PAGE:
It can be a difficult subject to approach, particularly when your parents have led such independent lives and want nothing more than to continue doing so. As we grow older, things get more difficult. Our mobility decreases, there could be memory issues, and there could be serious health problems ranging from arthritis to heart disease and cancer to cope with.
The truth is that many families don’t discuss long-term care options until something ‘catastrophic’ happens that forces everyone into action. It’s generally something that parents don’t like burdening their children with and something which children, in turn, are reluctant about bringing up.
As a home care provider we know how important it is to discussing long-term care with your parents and try to find a way forward. Adult children often feel guilty about discussing such things, perhaps believing that they should provide this kind of support themselves.
Here are some of our tips on approaching the difficult subject of caregiving for your parents.
- First of all, having that first conversation requires you choosing the right time and place. It’s best to avoid emotional periods such as holidays and a good idea is having your discussion outside the family home. Perhaps head out to breakfast or lunch or pick a neutral location where you can focus on the issue and talk about it honestly.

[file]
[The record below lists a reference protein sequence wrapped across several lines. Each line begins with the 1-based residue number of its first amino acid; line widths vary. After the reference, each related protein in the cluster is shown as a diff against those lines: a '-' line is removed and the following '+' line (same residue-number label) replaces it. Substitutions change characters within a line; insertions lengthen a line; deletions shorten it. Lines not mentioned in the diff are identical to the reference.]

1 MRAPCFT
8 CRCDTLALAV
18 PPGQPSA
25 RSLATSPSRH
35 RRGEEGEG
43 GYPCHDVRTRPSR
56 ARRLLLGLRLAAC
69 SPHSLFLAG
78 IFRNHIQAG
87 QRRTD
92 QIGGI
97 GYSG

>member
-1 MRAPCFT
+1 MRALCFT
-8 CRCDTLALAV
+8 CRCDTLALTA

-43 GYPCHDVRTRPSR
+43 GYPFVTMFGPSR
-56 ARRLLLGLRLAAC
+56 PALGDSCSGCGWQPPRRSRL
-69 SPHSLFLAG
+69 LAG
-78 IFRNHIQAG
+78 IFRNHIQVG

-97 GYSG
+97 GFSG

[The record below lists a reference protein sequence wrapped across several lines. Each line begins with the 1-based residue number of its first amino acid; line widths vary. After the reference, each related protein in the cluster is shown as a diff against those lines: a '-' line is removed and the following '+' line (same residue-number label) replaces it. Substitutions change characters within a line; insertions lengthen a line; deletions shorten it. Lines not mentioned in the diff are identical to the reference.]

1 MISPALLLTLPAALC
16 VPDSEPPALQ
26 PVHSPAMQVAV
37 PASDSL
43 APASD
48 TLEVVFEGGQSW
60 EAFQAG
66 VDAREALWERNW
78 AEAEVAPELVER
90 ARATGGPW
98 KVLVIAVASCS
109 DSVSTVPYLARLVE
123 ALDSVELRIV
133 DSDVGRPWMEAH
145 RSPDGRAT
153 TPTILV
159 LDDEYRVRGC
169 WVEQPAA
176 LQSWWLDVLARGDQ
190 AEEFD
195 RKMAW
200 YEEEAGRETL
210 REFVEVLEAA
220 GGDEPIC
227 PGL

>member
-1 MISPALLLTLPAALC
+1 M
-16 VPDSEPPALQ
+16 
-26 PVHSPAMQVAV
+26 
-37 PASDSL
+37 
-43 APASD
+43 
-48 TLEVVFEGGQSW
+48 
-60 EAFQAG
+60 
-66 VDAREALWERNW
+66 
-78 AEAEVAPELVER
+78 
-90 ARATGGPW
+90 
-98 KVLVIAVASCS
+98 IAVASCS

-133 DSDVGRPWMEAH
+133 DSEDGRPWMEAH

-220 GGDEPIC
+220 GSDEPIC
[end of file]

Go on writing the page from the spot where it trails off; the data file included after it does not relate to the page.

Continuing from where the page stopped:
- You normally can’t force help onto parents but you can get them to begin thinking about long term care by asking the right questions. It’s best to let them try and reach a decision on their own terms and this can include asking a parent about what would happen if they had a fall or if their memory gets worse. If your mom or dad’s goal is to stay in the family home, then giving them the options to do just that is also a good place to start.
- Doing your research is also important. There are plenty of different ways in which support can be provided for your parents that help them stay at home and allow them to live a full life. Having options such as home care can mean that seniors feel less under threat and are more likely to agree to a small amount of intervention that is designed to make their lives easier.
- You really can’t dictate to seniors – they’ve lived most of their lives being independent. If you put yourself in their shoes, you’ll probably agree with their point of view anyway. If you have done your research, though, pointing out the benefits of options such as home care at least gives them something to think about and fall back on if they eventually need it.
- Finally, it can be difficult to keep your own personal ego out of things but that’s just what you have to do – don’t forget that your Mom or Dad are adults not children. You may have to raise the subject of care on a number of occasions and find the right way in. Talking to friends in similar situations can help as can paying a visit to a home care agency for their advice on how to approach the subject of care. Obviously, it depends on your family dynamics and some situations are easier than others. If you have brothers and sisters then it is a good idea to get them involved, even if they are living some distance away.
We hope you found this article on discussing long-term care with your parents informative. If you have any questions about long term care planning or you want to discuss our non-medical home care services, contact All Heart Home Care at 619-736-4677. We would love to come to your home and discuss the many home care options available!